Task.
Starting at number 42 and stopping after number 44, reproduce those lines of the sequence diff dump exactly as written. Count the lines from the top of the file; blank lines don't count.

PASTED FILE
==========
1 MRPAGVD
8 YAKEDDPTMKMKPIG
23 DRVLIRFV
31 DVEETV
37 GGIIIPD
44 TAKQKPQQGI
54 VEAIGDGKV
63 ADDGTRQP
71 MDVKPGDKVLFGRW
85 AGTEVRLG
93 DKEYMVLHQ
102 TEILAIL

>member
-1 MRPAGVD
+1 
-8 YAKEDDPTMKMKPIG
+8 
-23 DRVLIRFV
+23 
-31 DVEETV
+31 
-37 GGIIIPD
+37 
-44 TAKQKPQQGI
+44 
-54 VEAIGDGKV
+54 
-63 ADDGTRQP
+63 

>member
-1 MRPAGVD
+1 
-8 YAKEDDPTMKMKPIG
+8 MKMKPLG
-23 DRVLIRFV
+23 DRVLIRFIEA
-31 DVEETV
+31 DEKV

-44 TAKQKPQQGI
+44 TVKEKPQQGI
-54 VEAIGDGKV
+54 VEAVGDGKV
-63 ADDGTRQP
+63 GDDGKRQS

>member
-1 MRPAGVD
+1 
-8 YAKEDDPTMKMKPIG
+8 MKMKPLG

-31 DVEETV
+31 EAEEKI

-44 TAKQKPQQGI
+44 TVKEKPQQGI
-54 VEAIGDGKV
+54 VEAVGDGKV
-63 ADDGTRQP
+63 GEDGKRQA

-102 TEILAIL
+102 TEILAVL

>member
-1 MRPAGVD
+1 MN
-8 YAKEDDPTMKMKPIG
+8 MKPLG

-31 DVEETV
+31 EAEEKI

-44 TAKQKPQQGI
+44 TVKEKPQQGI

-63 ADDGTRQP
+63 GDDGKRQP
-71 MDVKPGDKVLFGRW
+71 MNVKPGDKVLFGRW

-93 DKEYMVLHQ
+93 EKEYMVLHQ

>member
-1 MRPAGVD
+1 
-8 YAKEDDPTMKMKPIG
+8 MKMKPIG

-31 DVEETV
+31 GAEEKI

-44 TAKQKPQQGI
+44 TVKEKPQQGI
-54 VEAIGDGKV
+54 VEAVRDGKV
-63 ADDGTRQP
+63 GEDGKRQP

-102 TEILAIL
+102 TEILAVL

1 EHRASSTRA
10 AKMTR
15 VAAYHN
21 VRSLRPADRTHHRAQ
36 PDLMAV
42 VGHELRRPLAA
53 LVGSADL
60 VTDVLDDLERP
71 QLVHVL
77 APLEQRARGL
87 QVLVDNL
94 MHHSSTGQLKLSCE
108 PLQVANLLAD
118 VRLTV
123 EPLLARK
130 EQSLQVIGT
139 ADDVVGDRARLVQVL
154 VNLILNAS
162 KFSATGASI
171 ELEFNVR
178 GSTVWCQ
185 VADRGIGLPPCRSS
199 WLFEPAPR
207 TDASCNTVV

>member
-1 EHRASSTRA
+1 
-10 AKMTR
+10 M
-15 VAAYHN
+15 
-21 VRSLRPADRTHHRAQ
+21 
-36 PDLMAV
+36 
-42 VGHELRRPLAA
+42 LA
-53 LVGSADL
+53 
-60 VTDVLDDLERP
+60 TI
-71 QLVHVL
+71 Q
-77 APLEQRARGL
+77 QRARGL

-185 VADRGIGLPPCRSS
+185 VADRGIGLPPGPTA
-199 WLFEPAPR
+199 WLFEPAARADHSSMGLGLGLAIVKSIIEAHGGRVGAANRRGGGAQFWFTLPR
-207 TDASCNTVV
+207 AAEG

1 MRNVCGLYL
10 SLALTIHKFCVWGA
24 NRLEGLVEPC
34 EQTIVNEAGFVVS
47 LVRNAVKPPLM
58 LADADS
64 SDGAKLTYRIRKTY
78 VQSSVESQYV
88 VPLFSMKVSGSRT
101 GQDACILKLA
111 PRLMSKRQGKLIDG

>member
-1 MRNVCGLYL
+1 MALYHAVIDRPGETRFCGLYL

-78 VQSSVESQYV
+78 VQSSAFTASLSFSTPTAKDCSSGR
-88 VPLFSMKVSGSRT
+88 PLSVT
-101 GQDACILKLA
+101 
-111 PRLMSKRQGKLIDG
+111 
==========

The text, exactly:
+54 VEAVGDGKV
-63 ADDGTRQP
+63 GDDGKRQS